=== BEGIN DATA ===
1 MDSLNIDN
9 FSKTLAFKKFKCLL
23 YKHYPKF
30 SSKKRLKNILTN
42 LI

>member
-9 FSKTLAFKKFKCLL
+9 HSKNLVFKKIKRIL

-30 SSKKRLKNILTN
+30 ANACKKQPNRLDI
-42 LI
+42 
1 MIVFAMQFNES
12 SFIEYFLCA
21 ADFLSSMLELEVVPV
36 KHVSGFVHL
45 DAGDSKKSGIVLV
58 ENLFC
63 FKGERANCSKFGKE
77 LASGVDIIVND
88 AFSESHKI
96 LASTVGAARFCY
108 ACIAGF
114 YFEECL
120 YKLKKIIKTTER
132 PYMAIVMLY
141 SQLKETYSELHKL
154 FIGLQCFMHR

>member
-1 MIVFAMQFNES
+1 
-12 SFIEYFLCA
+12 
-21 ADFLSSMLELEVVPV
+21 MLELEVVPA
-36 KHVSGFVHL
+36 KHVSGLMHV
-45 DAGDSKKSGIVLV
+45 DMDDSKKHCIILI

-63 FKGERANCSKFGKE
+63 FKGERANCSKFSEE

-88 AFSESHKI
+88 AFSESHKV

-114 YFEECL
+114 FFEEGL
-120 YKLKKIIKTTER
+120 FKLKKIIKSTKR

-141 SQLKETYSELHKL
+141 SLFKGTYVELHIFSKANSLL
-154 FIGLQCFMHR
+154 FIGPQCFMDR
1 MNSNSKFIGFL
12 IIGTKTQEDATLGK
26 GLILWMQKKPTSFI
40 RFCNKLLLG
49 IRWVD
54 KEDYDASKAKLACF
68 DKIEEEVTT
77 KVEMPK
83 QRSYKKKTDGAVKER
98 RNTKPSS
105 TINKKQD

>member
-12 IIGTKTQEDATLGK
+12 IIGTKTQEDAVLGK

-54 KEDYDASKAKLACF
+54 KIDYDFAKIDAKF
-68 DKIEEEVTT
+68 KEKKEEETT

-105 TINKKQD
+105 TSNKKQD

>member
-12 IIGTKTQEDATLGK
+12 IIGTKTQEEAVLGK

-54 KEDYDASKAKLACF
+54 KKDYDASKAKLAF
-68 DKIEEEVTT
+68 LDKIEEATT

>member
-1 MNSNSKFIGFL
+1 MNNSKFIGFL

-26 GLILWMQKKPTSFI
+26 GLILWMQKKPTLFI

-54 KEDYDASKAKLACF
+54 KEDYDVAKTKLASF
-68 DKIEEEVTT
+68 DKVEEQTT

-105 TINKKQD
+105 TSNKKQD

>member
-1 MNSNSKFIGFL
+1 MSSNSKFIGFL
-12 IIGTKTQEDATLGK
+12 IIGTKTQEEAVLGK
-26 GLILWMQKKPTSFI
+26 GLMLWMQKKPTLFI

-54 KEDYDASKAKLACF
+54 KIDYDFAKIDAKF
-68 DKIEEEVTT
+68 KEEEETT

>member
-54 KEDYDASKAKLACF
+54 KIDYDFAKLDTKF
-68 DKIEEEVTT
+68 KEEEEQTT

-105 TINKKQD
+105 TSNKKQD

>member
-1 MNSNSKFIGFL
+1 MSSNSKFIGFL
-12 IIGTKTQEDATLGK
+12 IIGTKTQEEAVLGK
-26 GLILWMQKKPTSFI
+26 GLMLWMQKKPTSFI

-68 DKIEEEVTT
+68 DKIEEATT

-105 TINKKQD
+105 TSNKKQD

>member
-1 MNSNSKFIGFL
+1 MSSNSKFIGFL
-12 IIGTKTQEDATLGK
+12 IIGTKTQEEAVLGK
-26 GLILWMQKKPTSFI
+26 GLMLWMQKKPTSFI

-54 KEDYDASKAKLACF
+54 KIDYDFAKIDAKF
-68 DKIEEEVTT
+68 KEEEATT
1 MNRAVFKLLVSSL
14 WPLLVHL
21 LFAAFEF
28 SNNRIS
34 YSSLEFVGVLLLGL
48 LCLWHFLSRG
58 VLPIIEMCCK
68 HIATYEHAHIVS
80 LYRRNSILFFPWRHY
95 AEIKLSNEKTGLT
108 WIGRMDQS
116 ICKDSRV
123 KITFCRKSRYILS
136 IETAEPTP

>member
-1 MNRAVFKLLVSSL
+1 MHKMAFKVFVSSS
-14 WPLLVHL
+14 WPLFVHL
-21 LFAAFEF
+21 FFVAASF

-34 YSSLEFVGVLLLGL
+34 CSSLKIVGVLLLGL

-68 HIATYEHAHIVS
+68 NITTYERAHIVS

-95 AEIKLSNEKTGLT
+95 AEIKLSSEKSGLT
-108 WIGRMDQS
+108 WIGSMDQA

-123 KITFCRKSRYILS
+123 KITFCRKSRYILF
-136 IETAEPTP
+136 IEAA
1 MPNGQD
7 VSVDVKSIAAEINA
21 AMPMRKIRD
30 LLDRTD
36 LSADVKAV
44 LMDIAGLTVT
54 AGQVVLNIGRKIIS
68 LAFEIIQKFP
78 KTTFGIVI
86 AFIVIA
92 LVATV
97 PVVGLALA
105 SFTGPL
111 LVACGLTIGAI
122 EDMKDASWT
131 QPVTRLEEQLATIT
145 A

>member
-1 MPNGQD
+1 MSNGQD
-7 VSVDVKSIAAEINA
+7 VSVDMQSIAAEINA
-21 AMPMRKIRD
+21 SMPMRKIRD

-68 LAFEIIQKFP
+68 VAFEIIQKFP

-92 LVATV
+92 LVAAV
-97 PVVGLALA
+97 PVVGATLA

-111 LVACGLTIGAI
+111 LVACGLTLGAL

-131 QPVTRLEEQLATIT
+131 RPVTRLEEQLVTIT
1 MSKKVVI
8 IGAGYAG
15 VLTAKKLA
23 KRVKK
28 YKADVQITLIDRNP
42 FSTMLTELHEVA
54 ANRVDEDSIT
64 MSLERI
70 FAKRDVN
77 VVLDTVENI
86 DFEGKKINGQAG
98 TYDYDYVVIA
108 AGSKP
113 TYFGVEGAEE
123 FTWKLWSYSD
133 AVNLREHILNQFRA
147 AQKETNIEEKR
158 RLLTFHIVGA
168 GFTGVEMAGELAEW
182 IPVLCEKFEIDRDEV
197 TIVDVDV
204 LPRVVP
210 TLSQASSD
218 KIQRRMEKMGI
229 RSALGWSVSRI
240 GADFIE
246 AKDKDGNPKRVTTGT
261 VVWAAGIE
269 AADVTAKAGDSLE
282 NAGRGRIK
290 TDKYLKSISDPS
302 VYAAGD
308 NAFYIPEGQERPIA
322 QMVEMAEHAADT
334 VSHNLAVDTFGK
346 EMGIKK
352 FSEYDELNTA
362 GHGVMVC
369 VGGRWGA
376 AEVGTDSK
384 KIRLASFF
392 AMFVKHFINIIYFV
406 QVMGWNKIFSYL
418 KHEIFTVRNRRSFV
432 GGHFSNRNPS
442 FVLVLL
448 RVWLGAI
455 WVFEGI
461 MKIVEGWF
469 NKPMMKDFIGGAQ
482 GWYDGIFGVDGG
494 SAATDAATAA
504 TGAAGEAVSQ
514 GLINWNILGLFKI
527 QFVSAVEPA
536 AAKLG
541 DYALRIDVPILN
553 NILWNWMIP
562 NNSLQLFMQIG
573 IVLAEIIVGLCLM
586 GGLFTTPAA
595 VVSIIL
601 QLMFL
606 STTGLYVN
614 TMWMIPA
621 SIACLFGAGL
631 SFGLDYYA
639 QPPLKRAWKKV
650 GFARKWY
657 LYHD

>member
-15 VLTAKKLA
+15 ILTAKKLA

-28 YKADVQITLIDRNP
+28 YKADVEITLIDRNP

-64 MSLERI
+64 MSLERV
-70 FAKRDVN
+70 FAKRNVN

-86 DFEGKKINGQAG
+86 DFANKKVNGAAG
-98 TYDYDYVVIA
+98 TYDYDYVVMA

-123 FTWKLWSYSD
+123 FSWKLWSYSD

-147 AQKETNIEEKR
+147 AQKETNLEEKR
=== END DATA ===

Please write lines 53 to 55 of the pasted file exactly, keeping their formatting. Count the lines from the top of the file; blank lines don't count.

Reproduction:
12 IIGTKTQEDATLGK
26 GLILWMQKKPTSFI
40 RFCNKLLLG